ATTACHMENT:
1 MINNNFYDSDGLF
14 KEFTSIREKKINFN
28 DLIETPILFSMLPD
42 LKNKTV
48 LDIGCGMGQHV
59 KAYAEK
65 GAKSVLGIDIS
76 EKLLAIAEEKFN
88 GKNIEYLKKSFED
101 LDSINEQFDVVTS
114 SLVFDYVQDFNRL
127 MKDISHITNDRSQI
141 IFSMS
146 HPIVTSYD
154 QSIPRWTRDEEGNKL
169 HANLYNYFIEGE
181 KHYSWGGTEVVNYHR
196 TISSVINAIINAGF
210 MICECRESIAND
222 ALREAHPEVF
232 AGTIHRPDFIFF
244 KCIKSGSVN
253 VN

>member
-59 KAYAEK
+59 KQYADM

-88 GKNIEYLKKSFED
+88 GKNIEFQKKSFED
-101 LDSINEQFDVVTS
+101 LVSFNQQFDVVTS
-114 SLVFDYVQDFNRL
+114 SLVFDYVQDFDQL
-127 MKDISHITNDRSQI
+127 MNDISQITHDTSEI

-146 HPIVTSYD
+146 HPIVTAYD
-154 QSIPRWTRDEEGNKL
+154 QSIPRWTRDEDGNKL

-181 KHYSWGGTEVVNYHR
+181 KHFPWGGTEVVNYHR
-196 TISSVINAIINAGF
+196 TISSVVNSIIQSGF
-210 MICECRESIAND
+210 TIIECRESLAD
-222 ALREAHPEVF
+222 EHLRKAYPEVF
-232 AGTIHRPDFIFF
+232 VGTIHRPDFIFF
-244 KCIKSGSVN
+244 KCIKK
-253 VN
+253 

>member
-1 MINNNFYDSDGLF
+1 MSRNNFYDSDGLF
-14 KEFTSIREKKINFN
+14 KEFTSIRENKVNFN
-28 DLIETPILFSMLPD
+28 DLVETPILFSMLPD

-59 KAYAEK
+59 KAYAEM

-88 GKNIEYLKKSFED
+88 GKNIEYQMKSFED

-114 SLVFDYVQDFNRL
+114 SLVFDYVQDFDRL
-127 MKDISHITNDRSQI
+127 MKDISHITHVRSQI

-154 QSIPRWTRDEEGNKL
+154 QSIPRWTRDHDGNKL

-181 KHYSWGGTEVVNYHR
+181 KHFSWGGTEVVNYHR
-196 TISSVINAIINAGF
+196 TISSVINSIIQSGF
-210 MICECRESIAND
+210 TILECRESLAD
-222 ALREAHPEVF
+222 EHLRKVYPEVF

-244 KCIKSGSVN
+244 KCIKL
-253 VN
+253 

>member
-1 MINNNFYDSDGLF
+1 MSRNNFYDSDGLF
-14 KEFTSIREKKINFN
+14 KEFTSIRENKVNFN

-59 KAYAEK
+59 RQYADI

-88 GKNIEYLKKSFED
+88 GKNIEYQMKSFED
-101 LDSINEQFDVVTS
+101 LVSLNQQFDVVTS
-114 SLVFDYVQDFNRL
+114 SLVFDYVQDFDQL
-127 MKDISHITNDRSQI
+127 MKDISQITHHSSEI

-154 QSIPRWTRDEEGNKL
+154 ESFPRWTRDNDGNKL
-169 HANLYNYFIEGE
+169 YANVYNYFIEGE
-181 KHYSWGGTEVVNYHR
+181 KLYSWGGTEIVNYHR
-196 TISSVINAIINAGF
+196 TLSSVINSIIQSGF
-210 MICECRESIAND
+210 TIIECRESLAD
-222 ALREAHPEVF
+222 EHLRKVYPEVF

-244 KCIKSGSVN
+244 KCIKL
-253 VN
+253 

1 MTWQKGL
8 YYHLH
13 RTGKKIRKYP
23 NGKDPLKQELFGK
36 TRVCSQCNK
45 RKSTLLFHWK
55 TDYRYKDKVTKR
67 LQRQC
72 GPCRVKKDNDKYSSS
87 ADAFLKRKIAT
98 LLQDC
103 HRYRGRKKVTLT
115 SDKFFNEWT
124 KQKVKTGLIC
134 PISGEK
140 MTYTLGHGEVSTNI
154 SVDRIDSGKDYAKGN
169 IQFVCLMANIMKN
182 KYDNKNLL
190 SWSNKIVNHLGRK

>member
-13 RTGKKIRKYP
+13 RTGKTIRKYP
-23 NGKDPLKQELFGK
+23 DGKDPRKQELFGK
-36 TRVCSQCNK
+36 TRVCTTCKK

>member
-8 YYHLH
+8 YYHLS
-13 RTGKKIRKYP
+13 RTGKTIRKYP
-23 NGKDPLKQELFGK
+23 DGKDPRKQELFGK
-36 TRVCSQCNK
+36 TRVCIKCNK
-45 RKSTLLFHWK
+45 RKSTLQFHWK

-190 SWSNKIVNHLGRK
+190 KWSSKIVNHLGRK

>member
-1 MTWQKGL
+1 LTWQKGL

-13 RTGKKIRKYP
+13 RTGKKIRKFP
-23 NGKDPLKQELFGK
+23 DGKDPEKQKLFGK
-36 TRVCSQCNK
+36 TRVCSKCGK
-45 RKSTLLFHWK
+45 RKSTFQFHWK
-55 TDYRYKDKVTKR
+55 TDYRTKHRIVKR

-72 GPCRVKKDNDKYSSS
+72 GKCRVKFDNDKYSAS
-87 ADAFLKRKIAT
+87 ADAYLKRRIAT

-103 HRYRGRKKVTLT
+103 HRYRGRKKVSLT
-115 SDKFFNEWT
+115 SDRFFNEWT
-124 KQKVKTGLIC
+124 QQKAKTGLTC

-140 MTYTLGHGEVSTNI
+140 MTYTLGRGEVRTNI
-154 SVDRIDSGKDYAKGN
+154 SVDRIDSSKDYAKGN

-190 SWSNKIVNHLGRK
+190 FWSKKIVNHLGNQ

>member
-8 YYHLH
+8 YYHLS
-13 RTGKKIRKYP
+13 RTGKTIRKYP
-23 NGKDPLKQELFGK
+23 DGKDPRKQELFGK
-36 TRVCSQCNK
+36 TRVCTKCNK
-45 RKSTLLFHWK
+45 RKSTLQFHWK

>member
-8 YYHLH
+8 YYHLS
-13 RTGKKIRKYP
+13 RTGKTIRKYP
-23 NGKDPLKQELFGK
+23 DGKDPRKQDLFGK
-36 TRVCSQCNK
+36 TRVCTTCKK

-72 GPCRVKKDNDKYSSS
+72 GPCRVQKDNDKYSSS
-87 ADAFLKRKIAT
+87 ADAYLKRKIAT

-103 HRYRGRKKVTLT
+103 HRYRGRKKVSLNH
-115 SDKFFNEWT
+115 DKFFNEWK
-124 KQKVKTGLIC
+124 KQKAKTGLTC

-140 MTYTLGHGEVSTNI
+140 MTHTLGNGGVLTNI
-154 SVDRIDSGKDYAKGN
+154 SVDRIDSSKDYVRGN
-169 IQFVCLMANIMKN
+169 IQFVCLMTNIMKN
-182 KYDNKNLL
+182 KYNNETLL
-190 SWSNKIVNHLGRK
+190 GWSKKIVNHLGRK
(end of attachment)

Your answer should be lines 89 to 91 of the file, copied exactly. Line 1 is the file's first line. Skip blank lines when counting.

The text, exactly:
-88 GKNIEYLKKSFED
+88 GKNIEYQMKSFED
-101 LDSINEQFDVVTS